“What did we just witness?”
As we left the smoke-ridden Lincoln Hall, my friend Jason turned to me and said those exact words.
It’s not often you leave a concert scratching your head. The intensity of the confusion and potent emotion seemed to overpower the typical casual, lighthearted feelings after leaving a show. For many fans, this was exactly what they saw coming.
Hailing from Phoenix, Injury Reserve is a hip-hop trio consisting of members Parker Corey, Ritchie with a T, and the late Stepa J. Groggs. Similar to the likes of JPEGMAFIA and BROCKHAMPTION, their albums and mixtapes have garnered a reputation of pushing the envelope within rap and hip/hop.
However, with their latest release, By the Time I Get to Phoenix, things are very different this time around. Being made amidst COVID-19 wasn’t the only thing that stirred the release of this album. MC Stepa J. Groggs, or “Groggs” for short, passed away this past June. Shocking the hip-hop community and Injury Reserve fans, many were unsure what the future of Injury Reserve would look like.
On August 10th via their Instagram, a statement was made regarding their newest installment:
By the Time I Get to Phoenix is a harrowing, avant-garde exploration that winds fans through sounds and emotions that are equally unknown as they are familiar. Similar to the album cover depicting a figure floating in a red abyss, the album is a listening experience that does not feel grounded any anything. Ridden with confusion, anger, skepticism, MCs Groggs and Ritchie navigate the current socio-political climates with their rhymes and bars.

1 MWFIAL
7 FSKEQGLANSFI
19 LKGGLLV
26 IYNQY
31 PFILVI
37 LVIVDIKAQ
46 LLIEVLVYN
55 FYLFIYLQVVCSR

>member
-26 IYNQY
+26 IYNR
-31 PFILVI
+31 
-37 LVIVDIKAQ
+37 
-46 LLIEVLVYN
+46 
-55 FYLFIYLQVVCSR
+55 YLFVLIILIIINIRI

Going into the concert, many fans had zero idea what to expect. Chatter and debate regarding what the show would entail echoed through the concert venue prior to the performance. Without Groggs, many were unsure what the show would be like. Would it only be their newest album? Or would it be a collection of all their work?
Before taking the stage, a flashing red-light appeared behind a transparent sheet. As it gained intensity and strobe, members Parker Corey and Ritchie entered the scene. After a few minutes of what seemed like experimental music played, things slowly transitioned into the first song off their new album, Outside.
After a while, it seemed obvious they would be performing their newest album in full. Leading in one song from the next, fans were offered a new perspective on the listening experience. After the last track, Bye Storm. Bright white lights began flashing at an intensity that cannot be articulated. No one was sure if the show was over or not. Voice memos of Groggs soon began playing in an experimental fashion, almost as if he was still on stage. Parker and Ritchie came back on, announcing they’ll play a few of the “classics”, in honor of Groggs. Starting with ttktv, fans became immersed again, shouting and singing the lyrics to ttktv, All This Money, Oh Sh*t!!!, and Jailbreak the Tesla.
Overall, I still am unsure if I can fully wrap my head around Injury Reserve’s new album. It is something that unveils it’s message as I listen moren. With that said, seeing Injury Reserve live will be a show I will never forget. I will always remember what it was like feeling the energy of Parker and Ritchie as they dedicated their performances to Groggs.
Rest in power, Groggs.
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